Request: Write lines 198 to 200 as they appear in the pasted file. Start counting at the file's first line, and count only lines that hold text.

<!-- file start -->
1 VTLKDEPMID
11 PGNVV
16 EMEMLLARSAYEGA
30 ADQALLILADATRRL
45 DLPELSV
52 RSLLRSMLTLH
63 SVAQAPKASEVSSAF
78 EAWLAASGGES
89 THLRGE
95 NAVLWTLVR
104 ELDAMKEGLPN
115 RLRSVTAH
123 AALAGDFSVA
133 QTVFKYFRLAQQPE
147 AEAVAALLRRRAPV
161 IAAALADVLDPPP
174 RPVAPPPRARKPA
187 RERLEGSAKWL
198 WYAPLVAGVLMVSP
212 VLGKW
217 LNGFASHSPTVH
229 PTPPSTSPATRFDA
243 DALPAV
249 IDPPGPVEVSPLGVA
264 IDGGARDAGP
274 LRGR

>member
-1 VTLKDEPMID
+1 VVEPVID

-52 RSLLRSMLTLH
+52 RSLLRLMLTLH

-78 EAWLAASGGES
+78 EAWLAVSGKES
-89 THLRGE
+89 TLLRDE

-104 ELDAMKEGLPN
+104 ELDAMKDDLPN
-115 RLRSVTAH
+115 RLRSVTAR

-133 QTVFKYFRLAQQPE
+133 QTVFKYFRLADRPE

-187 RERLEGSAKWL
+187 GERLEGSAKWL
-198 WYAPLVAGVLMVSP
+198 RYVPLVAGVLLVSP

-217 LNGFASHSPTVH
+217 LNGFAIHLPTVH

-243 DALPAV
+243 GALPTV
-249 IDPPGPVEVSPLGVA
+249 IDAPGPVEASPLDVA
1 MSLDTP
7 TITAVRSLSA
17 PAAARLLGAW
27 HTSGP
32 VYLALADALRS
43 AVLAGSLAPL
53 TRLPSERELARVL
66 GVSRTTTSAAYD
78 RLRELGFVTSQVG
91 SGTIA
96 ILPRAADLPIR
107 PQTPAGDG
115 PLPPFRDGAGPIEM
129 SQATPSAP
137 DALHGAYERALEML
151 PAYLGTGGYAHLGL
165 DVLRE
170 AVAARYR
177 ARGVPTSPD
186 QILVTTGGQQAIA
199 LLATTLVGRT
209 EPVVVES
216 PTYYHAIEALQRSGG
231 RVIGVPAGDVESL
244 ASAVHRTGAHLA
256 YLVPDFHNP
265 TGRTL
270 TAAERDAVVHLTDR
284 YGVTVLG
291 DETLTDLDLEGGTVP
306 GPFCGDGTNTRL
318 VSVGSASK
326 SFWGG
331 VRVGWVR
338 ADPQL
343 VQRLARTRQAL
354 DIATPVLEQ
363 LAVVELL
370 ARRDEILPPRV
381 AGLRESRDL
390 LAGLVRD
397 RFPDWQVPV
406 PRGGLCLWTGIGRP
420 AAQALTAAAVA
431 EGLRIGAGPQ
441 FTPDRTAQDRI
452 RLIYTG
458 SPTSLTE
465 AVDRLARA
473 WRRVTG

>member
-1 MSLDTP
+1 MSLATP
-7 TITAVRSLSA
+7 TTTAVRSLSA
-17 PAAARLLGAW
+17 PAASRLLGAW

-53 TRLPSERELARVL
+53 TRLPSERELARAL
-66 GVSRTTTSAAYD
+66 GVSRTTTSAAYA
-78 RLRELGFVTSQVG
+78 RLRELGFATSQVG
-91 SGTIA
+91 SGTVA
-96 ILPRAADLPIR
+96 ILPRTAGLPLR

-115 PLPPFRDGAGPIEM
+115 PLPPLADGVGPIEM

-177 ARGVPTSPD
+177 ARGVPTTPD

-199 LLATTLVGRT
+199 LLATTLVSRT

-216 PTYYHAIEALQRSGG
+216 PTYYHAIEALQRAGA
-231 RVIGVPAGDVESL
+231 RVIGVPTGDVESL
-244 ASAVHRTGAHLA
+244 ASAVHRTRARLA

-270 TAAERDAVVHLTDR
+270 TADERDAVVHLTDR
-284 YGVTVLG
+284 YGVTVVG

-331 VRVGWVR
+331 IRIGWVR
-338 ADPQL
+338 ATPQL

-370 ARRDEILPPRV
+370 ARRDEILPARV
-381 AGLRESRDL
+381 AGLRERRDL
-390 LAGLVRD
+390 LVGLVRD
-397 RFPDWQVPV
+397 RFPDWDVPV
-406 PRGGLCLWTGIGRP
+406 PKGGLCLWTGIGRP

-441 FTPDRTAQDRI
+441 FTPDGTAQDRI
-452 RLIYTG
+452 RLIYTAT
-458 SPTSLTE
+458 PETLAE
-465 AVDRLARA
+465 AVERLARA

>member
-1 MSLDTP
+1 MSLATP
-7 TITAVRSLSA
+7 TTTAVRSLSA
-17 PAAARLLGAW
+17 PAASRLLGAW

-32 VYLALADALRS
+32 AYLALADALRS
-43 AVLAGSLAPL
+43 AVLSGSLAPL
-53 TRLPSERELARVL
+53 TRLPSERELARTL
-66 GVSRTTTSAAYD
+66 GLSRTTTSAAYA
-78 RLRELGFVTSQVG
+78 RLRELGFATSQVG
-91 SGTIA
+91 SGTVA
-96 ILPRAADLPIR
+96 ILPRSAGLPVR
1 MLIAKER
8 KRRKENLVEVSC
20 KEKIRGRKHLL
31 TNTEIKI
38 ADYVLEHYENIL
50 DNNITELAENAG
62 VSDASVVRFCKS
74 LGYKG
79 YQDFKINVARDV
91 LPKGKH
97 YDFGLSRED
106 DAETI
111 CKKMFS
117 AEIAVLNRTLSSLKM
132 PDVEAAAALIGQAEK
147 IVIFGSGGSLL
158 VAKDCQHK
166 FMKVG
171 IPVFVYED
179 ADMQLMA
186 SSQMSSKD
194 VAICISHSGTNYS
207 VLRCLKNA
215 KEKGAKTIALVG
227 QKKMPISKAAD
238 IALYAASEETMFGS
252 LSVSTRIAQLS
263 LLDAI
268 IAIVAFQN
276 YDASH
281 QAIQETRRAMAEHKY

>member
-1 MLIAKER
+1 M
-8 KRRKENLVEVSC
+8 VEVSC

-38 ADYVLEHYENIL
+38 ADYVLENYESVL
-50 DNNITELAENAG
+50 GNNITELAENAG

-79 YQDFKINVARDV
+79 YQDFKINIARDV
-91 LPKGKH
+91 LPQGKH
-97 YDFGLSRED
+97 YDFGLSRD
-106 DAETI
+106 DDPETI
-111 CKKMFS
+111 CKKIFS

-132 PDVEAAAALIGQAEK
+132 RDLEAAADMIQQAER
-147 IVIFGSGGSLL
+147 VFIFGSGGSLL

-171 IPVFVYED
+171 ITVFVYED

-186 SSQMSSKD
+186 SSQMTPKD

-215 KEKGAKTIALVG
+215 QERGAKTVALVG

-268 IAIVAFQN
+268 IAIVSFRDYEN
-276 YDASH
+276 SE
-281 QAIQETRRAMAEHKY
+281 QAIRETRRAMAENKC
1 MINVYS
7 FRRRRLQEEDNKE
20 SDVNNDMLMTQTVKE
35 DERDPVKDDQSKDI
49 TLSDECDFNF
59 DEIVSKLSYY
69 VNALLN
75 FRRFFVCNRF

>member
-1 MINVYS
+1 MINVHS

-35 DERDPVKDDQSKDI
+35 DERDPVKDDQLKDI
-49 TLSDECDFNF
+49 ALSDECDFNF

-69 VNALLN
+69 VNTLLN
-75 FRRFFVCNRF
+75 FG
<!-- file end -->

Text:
186 SSQMSSKD
194 VAICISHSGTNYS
207 VLRCLKNA